SoCal Regionals was definitely a fun place to be at. You get to play against some of the best fighting game players in the state, chat with other people about your favorite titles, and even watch some pretty good matches. It’s also the perfect place for companies to promote upcoming titles.
So, it wasn’t a real surprise that Namco Bandai was in the house with early builds of Soul Calibur V, and was letting those in attendance try it out. I managed to sneak in some playtime myself in between watching matches, and, I have to say, it’s looking pretty good so far.
Those who played SCIV will probably remember that it had its fair share of issues. Some of these included the lack of a story, missing customization options, guest characters that didn’t fit in the game world, Hilde being god tier, and others. It’s these things and more that the company is looking to rectify, and the new time period and setting for SCV can be seen as a chance for a fresh start in the eternal tale of souls and swords.
The first, and probably the part of which everyone is curious of, is the inclusion of Assassins Creed’s Ezio Auditore. Needless to say, the master assassin fits right in with the rest of the cast, and comes with all of his classic tools. His hidden blade can be used for insanely fast attack strings, and his crossbow makes him one of the few characters in the game with a projectile, which gives him a huge edge in battle. He also has several moves that cause him to sidestep, allowing him to avoid attacks and counter appropriately. I couldn’t help but notice, however, that he seemed to have a fairly low health pool, or at least takes more damage than normal, which is a good way to balance him out. Users will have to be quick on their feet to avoid getting hit and utilize his various crossbow attacks to zone out and frustrate power characters like Nightmare.
As for the returning characters, they’ve been retooled once again, and while they lost some of their other moves, they also have some new techniques to utilize. My main man, Yoshimitsu, for the most part, plays similar to his previous incarnation, though he lost some of his setups, including his dfA->B launcher that I used to go into Spinning Backhands with for an easy combo (the move instead does a knockdown). It’s a bummer, but he still has his regular launcher that serves the same purpose. And, of course, he’s still as random as ever.
As for the rest of the roster, all of the characters serving as replacements such as Natsu and Xiba have elements of their predecessor, so if you were a favorite of them before, then these new incarnations should make you feel right at home. That’s not to say that they play exactly the same, however. Xiba, for example, is a lot more agile than Kilik ever was, and has even more mixup potential to frustrate the opposition. He also doesn’t have as many ring out options, though the classic dbA+B near an edge still works like a charm. One the main advantages he has, though, is that his Critical Edge also has Guard Impact properties, essentially serving as a major counter to heavy offensive characters.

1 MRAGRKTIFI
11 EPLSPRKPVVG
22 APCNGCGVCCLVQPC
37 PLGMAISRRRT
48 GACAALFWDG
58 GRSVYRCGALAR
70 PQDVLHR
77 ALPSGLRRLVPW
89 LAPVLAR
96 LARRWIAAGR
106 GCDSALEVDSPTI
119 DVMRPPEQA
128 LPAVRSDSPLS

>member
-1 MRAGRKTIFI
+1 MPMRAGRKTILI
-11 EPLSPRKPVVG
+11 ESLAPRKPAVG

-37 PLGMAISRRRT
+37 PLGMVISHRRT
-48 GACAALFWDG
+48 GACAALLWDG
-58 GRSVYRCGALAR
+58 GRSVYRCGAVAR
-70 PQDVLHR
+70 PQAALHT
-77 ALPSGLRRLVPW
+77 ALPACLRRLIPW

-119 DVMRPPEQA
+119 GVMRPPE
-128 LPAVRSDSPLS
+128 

Unfortunately, a lot of the people I chatted with agree that Pyrrha is a bit too good right now. Specifically, she’s way too fast, and has way too many safe moves. Her forward thrust attack in particular can snuff out most anything the way it is right now, simply because it comes out that fast, and does so much damage. Lest she becomes the next Hilde, it might be wise for Namco to adjust her a bit to be more manageable.
And speaking of Guard Impacts, the new GI system is one that’s gotten a mixed reception from myself and others trying it out. Since it takes meter to use now, it’s not as readily available as before for punishing attacks. On the one hand, it makes it less spammable, allowing for characters with more limited movesets to be more viable, and allowing slower attacks to be applied without fear of getting parried and feeling bad about yourself. On the other hand, it also limits the number of ways to counter predictable opponents, and especially makes characters like Maxi a lot more difficult to deal with.
It is worth mentioning, however, that many characters have some form of command GI to compensate for this. For example, Xiba and Yoshimitsu have GIs that are available via their stances, and Z.W.E.I.’s fB+K is a command GI done by his familiar, all of which cost no meter to use. Determining what the actual differences are between the standard GI and the various command ones is going to be crucial in how well the new system works, but hopefully said differences are noticeable.
Overall, the new system that have going is making for an overall solid build. Namco has a lot of ground to make up, but it seems that they are at least trying to take things in a proper direction. The title is set to be released at the end of January, so we should hopefully be able to see how the final product shapes up then.